Patti Page - R.I.P.

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Captain Bacardi

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Singer Patti Page passed away yesterday (January 1st) at the age of 85. She's most known for her 50's hits "Tennessee Waltz" and "How Much Is That Doggie In The Window", among others. From the New York Times:

Patti Page, Honey-Voiced ’50s Pop Sensation, Dies at 85

Patti Page, the apple-cheeked, honey-voiced alto whose sentimental, soothing, sometimes silly hits like “Tennessee Waltz,” “Old Cape Cod” and “How Much Is That Doggie in the Window?” made her one of the most successful pop singers of the 1950s, died on Tuesday in Encinitas, Calif. She was 85.

Her death was confirmed by Seacrest Village Retirement Communities, where she lived.

Ms. Page had briefly been a singer with Benny Goodman when she emerged at the end of the big band era, just after World War II, into a cultural atmosphere in which pop music was not expected to be challenging. Critics assailed her style as plastic, placid, bland and antiseptic, but those opinions were not shared by millions of record buyers. As Jon Pareles wrote in The New York Times in 1997, “For her fans, beauty and comfort were one and the same.”

“Doggie in the Window,” a perky 1952 novelty number written by Bob Merrill and Ingrid Reuterskiöld, featured repeated barking sounds and could claim no more sophisticated a lyric than “I must take a trip to California.” It is often cited as an example of what was wrong with pop music in the early ’50s, a perceived weakness that opened the door for rock ’n’ roll. But if that is true, and if the silky voice of “the singing rage, Miss Patti Page,” as she was introduced during her heyday, was mechanical or sterile, she had significant achievements nonetheless.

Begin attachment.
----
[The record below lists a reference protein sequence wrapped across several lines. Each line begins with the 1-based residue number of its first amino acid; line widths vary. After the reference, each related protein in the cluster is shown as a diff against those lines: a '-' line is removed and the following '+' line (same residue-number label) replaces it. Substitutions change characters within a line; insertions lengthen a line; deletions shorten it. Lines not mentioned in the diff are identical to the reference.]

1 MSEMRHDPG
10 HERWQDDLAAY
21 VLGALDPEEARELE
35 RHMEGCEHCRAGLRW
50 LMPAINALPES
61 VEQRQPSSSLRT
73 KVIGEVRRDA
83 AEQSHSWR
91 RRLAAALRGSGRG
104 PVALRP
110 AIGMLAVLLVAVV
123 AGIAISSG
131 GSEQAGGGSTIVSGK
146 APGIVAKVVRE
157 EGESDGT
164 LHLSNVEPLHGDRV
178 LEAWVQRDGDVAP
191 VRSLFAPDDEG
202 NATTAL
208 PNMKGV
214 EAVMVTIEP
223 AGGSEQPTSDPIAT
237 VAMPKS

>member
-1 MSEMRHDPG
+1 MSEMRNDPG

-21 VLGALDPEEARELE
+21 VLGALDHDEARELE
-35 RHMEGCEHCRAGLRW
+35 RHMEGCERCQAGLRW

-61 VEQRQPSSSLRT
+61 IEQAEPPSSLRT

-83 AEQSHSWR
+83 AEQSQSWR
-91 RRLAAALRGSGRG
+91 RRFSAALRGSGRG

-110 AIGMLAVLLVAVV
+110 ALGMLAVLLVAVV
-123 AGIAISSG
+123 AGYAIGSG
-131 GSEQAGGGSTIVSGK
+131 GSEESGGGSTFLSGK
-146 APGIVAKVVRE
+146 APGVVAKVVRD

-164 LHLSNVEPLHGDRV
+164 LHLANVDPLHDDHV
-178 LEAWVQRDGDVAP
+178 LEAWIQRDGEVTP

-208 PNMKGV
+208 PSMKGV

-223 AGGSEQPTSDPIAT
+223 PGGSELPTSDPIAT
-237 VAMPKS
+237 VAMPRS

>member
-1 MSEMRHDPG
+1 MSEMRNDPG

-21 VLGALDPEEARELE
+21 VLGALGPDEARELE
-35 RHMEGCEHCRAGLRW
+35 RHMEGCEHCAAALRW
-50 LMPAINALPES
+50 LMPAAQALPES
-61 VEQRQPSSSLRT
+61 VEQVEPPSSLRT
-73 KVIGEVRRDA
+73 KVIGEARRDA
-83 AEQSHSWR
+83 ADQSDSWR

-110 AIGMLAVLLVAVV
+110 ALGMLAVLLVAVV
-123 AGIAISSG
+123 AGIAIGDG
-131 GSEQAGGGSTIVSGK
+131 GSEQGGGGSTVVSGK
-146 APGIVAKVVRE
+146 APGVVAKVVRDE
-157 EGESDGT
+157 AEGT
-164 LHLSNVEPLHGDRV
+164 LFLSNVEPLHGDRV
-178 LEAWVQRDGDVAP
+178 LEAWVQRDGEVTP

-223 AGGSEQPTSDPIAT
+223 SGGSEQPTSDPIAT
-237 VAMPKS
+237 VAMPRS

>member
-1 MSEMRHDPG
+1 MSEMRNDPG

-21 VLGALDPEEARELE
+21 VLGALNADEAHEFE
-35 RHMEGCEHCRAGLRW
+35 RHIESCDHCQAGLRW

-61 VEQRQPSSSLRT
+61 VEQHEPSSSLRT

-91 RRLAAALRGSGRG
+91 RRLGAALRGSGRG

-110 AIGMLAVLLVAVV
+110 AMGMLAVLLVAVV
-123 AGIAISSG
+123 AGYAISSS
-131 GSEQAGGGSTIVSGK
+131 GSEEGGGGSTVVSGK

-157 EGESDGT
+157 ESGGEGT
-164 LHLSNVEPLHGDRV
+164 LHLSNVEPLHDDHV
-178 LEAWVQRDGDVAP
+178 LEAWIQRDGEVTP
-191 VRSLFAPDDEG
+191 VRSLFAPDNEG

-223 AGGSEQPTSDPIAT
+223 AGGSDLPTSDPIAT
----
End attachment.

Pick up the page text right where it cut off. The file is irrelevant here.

“Tennessee Waltz,” from 1951, sold 10 million copies and is largely considered the first true crossover hit; it spending months on the pop, country and rhythm-and-blues charts.

Ms. Page was believed to be the first singer to overdub herself, long before technology made that method common. Mitch Miller, a producer for Mercury Records at the time, had her do it first on “Confess,” in 1948, when there were no backup singers because of a strike.

The height of her career predated the Grammy Awards, which were created in 1959, but she finally won her first and only Grammy in 1999 for “Live at Carnegie Hall,” a recording of a 1997 concert celebrating her 50th anniversary as a performer. Her career was also the basis of recent, short-lived Off Broadway musical, “Flipside: The Patty Page Story.”

In the early days of television Ms. Page was the host of several short-lived network series, including “Music Hall” (1952), a 15-minute CBS show that followed the evening news two nights a week, and “The Big Record,” which ran one season, 1957-58, on the same network. “The Patti Page Show” was an NBC summer fill-in series in 1956.

Ms. Page defended her demure, unpretentious style as appropriate for its time. “It was right after the war,” she told The Baton Rouge Advocate in 2002, “and people were waiting to just settle down and take a deep breath and relax.”

She was born Clara Ann Fowler on Nov. 8, 1927, in Claremore, Okla., a small town near Tulsa that was also the birthplace of Will Rogers. She was one of 11 children of a railroad laborer.